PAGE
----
An air of secrecy surrounds the fate of 53 political prisoners whom Cuba agreed to free in its historic deal with the United States last month, as Washington and Havana’s refusal to publicly identify the dissidents is fueling suspicion over Cuba’s intentions... ...[O]fficials said a prisoner release was not a precondition for renewing diplomatic ties. White House press secretary Josh Earnest said Monday that not everyone on the list has been set free yet, but it was always understood that they would be released “in stages.”... The lack of transparency is contributing to a growing sense of concern that Havana will not follow through on its promises.If there's "a growing sense of concern," it's certainly not on the part of Obama administration officials, for whom this quid pro quo was almost certainly for show. As in many of its "negotiations" with countries hostile to the US, the appearance of getting something in exchange for what we were giving up was only a thin veneer, because the administration was determined to capitulate.
“If he wants to become the chief cheerleader of Obama’s foreign policy, he certainly has a right to do that,” Rubio said on This Week. “I’ll continue to oppose the Obama foreign policy on Cuba because I know it won’t lead to freedom and liberty for the Cuban people, which is my sole interest here.” Paul and Rubio mixed it up this week after they came out on different sides of Obama’s surprise détente with Cuba. Rubio has been the most vocal opponent of Obama’s normalization of relations with the Castro-run island country, while Paul has suggested this was tantamount to isolationism. Host George Stephanopoulos asked Rubio he would support Paul if he became the GOP’s 2016 nominee. “I anticipate supporting whoever the Republican nominee is and I’m pretty confident that the Republican nominee for president will be someone who has a pretty forceful view of America’s role in the world as a defender of democracy and freedom,” Rubio replied.Watch:
Krauthammer: Liberalization Hasn’t Worked in Vietnam or China, Won’t Work in Cuba “In the early days of the Cold War, the very early days, there was a semi-tongue-in-cheek proposal that, instead of having bombs on the B-52s, we ought to fill them with nylons and drop them over the Soviet Union. As a result, there will be a revolution, they’re going to become capitalists.” “This is exactly the same idea for Cuba,” he continued. “It hasn’t worked for Vietnam or China, if your objective is to liberalize it. And the bulk of the benefit is going to go to the military and the repressive apparatus. That’s the argument against normalization.”Here's the video: It certainly does seem like there's more to the Cuba story, doesn't it?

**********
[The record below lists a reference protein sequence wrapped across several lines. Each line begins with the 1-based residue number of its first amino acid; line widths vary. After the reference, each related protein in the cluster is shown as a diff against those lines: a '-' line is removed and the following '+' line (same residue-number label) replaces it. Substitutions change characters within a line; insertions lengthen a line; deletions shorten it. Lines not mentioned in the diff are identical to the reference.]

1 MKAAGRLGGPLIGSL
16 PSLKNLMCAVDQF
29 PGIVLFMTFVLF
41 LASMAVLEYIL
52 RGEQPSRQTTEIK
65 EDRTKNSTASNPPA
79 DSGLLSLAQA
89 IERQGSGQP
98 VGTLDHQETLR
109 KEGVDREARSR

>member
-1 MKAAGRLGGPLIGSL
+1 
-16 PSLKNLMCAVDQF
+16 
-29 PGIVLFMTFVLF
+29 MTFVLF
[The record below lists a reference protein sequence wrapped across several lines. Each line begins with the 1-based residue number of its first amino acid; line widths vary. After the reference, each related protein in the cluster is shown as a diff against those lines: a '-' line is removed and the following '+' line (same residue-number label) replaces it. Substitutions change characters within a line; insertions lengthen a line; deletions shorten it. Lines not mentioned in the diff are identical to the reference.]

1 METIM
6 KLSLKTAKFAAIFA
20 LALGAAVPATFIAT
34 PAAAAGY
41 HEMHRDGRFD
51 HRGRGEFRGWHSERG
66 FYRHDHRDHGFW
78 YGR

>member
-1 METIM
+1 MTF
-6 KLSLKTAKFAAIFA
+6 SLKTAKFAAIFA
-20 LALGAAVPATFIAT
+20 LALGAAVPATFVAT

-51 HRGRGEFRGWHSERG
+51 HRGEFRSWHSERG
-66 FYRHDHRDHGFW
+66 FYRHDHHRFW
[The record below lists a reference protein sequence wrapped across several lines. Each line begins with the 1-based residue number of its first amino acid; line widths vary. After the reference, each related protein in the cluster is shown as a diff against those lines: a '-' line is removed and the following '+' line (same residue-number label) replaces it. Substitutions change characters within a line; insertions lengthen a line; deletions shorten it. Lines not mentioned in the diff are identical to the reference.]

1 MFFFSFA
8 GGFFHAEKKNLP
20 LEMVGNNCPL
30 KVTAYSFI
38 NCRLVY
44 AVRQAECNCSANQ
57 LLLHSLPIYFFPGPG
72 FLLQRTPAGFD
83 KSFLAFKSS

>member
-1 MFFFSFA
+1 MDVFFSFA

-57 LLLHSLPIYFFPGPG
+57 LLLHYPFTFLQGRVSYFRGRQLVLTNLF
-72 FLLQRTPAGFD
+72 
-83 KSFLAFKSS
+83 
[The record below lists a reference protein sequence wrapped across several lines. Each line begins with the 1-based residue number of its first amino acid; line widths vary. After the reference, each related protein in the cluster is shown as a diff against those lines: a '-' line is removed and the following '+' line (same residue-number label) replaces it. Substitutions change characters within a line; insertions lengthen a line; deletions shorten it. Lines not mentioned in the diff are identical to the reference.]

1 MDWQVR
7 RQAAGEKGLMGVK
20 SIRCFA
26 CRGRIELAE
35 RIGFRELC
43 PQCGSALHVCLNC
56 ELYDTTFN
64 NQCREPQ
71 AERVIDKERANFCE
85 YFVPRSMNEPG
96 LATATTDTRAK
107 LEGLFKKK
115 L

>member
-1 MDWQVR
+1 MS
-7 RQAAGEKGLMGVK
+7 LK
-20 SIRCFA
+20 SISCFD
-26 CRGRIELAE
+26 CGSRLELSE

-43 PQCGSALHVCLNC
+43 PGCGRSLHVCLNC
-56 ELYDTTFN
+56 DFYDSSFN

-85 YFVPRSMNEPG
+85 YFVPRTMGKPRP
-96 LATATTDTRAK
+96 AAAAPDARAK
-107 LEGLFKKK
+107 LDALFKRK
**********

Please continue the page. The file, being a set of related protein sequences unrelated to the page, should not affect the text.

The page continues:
Rubio: Obama's New Cuba Policy 'Puts a Price on Every American Abroad' Sen. Marco Rubio (R-Fla.) says he's glad that American "hostage" Alan Gross has been released from a Cuban prison after five years, but he opposes the process by which his release was secured -- "because it puts a price on every American abroad." "Governments now know that if they can take an American hostage, they can get very significant concessions from the United States." As part of the deal to free Gross, the United States will release three Cuban spies: "They're not just benign Cuban spies," Rubio -- the son of Cuban exiles -- told Fox News on Wednesday. "These Cuban spies were involved in providing information to the Cuban government that led to the murder of U.S. citizens in the infamous shootdown of the Brothers to the Rescue aircraft back in 1996. "These were airplanes that used to patrol the Straits of Cuba to find people on rafts and save their lives. The Cuban government shot them down over international waters and they did so largely based on information that at least one of these spies provided them.This video shows an appearance Rubio made on Fox yesterday morning:
The United States will restore full diplomatic relations with Cuba and open an embassy in Havana for the first time in more than a half-century after the release of an American contractor held in prison for five years, American officials said Wednesday. In a deal negotiated during 18 months of secret talks hosted largely by Canada and encouraged by Pope Francis, who hosted a final meeting at the Vatican, President Obama and President Raúl Castro of Cuba agreed in a telephone call to put aside decades of hostility to find a new relationship between the United States and the island nation just 90 minutes off the American coast. The contractor, Alan Gross, boarded an American government plane bound for the United States on Wednesday morning, and the United States sent back three Cuban spies who have been in an American prison since 1981. American officials said the Cuban spies were swapped for a United States intelligence agent who has been in a Cuban prison for nearly 20 years and said Mr. Gross was not technically part of the swap but released separately on “humanitarian grounds.”
From the White House release on Cuba news: "We cannot keep doing the same thing and expect a different result" pic.twitter.com/OKWn40tLeh— Benjy Sarlin (@BenjySarlin) December 17, 2014